دستمزدهای واقعی در طول چرخه کسب و کار :شواهد سازمان همکاری و توسعه از حوزه زمان و فراوانی
|کد مقاله||سال انتشار||مقاله انگلیسی||ترجمه فارسی||تعداد کلمات|
|6503||2009||18 صفحه PDF||سفارش دهید||محاسبه نشده|
Publisher : Elsevier - Science Direct (الزویر - ساینس دایرکت)
Journal : Journal of Economic Dynamics and Control, Volume 33, Issue 6, June 2009, Pages 1183–1200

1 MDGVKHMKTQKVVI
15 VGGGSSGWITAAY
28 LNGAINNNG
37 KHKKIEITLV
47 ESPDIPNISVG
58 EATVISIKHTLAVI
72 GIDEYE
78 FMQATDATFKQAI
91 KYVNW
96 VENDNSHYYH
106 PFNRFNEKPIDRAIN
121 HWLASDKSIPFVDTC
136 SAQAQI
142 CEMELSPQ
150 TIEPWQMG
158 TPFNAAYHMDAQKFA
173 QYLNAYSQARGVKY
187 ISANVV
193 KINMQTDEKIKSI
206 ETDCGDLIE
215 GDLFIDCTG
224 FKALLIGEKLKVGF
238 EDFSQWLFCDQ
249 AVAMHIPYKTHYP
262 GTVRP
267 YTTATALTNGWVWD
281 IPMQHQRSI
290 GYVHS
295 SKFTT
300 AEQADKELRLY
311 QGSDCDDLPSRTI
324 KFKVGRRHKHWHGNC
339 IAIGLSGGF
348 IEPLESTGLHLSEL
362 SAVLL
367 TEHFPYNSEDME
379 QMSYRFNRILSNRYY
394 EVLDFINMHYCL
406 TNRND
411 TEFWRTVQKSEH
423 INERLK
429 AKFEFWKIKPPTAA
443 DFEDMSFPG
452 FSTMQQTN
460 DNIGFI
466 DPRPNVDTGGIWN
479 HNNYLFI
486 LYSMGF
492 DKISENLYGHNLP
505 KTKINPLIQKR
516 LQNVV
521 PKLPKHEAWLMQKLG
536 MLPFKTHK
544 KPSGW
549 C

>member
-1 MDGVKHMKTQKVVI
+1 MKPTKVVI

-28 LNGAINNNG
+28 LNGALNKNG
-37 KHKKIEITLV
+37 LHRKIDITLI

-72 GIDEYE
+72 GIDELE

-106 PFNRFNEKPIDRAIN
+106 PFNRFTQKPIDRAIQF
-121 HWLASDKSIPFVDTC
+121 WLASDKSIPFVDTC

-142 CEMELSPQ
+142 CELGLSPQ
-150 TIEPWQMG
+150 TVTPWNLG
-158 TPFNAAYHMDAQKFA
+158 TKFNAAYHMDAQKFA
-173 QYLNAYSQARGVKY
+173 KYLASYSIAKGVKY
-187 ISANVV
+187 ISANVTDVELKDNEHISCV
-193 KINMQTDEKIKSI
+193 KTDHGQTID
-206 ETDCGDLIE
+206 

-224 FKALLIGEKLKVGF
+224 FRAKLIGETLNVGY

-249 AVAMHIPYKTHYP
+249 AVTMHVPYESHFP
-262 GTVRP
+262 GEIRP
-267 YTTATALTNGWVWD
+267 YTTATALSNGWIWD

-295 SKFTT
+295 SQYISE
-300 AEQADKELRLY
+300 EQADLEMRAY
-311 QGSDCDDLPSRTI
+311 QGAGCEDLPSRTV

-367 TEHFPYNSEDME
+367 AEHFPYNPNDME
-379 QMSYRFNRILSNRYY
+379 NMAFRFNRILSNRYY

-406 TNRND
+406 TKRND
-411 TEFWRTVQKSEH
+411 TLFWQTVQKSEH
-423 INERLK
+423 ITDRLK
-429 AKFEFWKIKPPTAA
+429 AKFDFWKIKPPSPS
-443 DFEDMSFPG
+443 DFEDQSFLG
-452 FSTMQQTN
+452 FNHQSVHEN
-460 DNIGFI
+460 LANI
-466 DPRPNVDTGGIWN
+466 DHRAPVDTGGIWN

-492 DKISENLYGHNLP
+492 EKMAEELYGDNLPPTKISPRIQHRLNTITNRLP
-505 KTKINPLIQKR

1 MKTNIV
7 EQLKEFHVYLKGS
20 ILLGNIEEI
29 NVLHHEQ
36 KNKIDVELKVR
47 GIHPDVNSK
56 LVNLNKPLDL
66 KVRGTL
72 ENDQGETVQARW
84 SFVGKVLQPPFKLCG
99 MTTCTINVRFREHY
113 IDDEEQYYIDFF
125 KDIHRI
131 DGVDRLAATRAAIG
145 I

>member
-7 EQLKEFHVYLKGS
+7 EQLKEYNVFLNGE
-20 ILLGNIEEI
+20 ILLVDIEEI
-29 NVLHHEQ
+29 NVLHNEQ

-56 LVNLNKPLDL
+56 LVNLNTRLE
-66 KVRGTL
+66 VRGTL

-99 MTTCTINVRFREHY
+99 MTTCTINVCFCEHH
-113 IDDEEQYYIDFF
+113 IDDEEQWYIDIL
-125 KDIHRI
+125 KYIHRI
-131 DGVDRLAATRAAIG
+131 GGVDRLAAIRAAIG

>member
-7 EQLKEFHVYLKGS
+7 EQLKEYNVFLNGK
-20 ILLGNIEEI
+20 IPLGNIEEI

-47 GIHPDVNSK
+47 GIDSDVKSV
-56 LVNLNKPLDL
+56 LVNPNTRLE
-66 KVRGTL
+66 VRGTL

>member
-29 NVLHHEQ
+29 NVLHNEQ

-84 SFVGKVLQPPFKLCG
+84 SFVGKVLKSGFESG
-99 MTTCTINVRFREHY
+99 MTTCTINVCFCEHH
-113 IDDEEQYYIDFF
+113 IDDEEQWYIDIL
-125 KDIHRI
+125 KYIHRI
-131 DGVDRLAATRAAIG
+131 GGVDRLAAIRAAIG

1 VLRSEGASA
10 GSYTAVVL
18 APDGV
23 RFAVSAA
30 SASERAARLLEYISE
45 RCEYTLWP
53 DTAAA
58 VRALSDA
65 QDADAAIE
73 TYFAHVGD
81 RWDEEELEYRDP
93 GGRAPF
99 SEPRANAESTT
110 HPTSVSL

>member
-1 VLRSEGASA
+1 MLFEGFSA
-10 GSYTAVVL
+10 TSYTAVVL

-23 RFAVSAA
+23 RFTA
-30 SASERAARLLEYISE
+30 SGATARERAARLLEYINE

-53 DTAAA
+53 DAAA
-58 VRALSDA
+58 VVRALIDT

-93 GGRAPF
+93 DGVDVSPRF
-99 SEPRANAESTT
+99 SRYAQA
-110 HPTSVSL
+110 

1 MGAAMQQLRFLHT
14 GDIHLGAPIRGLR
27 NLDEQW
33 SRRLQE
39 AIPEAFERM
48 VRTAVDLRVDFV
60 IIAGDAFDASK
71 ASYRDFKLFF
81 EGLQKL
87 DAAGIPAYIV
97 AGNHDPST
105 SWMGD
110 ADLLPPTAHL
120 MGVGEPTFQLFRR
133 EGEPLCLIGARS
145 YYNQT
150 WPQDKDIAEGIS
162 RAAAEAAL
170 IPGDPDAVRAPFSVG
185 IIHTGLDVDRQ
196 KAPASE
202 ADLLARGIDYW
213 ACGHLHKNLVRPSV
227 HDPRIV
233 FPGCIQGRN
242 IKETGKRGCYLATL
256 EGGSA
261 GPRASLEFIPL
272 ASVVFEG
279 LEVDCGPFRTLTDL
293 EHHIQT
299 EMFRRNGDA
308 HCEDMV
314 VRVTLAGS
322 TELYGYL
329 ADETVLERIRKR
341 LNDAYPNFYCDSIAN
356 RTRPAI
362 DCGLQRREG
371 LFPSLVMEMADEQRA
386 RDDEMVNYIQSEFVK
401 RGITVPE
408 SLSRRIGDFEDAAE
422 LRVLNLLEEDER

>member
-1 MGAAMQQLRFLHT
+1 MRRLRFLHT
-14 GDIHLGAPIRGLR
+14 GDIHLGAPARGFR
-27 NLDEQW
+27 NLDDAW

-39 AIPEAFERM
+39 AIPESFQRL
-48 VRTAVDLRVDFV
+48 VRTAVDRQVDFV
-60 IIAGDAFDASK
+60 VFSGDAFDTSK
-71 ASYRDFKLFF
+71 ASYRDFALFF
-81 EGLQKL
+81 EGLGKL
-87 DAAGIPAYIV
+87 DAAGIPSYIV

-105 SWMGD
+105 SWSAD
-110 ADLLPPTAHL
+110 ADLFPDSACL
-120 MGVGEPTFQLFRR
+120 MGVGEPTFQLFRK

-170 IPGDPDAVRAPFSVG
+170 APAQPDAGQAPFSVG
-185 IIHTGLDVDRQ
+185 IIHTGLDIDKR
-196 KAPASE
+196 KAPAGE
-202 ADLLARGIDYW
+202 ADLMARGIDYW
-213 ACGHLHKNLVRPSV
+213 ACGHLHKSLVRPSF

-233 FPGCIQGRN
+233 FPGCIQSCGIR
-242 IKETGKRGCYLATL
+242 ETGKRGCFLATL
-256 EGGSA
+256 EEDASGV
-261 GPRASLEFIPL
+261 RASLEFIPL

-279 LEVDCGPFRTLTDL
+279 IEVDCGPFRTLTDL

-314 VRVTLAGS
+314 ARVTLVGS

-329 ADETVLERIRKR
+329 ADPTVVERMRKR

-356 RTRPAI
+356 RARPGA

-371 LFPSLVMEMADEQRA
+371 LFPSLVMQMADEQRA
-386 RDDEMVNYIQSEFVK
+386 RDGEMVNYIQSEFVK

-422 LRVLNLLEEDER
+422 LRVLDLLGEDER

We study differences in the adjustment of aggregate real wages in the manufacturing sector over the business cycle across OECD countries, combining results from different data and dynamic methods. Summary measures of cyclicality show genuine cross-country heterogeneity even after controlling for the impact of data and methods. We find that more open economies and countries with stronger unions tend to have less pro-cyclical (or more counter-cyclical) wages. We also find a positive correlation between the cyclicality of real wages and employment, suggesting that policy complementarities may influence the adjustment of both quantities and prices in the labor market.